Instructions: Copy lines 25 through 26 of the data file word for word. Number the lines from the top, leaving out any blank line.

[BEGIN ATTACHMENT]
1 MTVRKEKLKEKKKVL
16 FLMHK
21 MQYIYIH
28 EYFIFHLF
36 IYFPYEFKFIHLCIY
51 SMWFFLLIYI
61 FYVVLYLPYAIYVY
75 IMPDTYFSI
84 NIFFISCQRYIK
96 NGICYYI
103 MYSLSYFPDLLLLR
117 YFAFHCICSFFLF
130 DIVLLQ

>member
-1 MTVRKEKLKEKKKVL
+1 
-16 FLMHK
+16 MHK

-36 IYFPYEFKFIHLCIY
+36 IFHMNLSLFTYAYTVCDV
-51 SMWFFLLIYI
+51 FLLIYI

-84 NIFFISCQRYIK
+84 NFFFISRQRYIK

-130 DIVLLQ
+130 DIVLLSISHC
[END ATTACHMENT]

-130 DIVLLQ
+130 DIVLLSISHC